Let's imagine your employer openly implements spyware on employees' computers as part of their DLP policy. Upon signing your contract you're warned that there is a program somewhere there that "monitors all user activity and could prevent some of it" and instructed that the attempts of killing, removing or tampering with the tool would be awarded with dismissal. They would log all visited websites, take screenshots at any time, and record all keystrokes. So every time you access your personal machine from work, you put your precious, lenghty, complex password (you have such one, right?) at risk of being recorded and stored in some audit database in plaintext for unspecified people to see.
Or maybe you are pretty comfortable with the security of the OS you're using but need to keep away a coworker/roommate/competitor spy looking over your shoulder, either directly or by some sophisticated means?
I came across a similar issue some time ago. And people around carrying RSA SecurID tokens made me wonder. So, let's render a captured SSH password useless.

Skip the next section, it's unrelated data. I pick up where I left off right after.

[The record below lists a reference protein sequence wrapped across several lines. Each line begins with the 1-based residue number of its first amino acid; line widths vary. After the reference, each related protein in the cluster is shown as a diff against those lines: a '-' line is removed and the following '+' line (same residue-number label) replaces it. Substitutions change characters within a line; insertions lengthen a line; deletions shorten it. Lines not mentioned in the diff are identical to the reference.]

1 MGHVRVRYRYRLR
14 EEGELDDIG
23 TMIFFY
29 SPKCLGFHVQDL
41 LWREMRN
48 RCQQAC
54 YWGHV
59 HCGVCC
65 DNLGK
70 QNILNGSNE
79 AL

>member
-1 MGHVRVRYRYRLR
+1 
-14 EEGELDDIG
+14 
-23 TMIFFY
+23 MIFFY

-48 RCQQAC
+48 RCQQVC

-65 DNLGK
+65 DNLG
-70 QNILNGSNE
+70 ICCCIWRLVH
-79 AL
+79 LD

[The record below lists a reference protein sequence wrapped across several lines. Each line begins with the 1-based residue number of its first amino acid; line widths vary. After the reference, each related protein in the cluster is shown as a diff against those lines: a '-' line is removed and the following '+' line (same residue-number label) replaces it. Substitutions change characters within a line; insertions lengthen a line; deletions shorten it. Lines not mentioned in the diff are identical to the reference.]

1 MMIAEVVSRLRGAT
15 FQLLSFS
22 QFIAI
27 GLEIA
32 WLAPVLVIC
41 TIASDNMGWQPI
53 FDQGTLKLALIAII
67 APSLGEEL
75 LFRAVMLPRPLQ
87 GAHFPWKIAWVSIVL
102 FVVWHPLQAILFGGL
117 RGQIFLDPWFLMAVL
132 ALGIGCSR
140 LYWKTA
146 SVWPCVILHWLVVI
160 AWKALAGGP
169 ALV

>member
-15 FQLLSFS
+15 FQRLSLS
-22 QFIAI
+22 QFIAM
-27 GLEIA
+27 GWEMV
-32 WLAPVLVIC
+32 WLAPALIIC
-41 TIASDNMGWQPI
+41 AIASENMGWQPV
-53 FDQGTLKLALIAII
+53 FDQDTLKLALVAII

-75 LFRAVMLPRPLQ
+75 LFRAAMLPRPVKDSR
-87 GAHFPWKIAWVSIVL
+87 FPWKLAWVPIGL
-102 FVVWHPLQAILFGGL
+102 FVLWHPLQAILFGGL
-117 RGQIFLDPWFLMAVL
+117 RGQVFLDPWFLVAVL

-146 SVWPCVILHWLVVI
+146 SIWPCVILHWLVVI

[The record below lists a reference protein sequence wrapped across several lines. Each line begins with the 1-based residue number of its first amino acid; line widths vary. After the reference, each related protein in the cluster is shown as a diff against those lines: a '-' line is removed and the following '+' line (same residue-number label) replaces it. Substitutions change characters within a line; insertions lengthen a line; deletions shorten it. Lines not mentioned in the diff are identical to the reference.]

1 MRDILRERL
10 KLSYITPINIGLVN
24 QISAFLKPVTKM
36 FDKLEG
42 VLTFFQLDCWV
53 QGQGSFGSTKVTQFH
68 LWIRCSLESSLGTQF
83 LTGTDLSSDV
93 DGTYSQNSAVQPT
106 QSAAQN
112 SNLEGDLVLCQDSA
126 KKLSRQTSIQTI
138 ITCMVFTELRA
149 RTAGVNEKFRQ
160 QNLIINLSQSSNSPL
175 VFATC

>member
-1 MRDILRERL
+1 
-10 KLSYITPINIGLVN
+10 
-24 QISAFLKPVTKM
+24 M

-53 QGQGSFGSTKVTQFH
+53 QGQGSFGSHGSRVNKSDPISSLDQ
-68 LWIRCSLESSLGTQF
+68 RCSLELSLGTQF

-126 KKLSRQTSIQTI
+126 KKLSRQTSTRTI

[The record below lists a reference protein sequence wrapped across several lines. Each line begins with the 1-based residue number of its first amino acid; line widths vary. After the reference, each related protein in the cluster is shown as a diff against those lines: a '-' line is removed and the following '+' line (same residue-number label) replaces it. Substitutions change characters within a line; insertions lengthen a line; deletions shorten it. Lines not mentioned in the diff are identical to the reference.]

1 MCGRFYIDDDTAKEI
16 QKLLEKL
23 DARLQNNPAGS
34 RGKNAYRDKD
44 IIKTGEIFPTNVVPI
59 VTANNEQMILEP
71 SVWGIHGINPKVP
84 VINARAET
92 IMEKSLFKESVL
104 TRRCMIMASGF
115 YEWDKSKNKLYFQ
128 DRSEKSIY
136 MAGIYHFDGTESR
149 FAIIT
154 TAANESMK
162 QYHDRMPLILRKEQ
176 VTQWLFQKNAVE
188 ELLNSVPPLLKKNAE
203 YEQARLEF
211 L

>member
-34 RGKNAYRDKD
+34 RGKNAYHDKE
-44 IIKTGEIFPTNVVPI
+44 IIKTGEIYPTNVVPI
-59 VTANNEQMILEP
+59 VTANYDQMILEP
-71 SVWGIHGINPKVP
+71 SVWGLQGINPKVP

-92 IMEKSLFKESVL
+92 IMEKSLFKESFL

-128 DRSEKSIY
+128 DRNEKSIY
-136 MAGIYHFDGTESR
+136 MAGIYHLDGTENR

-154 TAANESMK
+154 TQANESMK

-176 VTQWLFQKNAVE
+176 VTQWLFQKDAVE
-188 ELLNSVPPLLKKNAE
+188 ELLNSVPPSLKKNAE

Hi, this is the first post on karolszafranski.info.
My personal page is going to serve as a place to share stuff that I hope may be useful to general public but till now it either has been sitting somewhere in my head or gathering digital dust on my disk. Most of it will relate to Linux, security and privacy. Of course it will also provide you with the ways to contact me.
For now I decided to stick to static pages generated with Blazeblogger. While I am aware of the fantastic oportunities given by full-blown CMSes (and I also gave a local installation of WordPress a try for a while), I think a reasonable tool for managing static content will serve me well enough. We'll see. Next one in the queue for review is Chronicle. A proper (not self-signed) HTTPS certificate is also on my to-do list.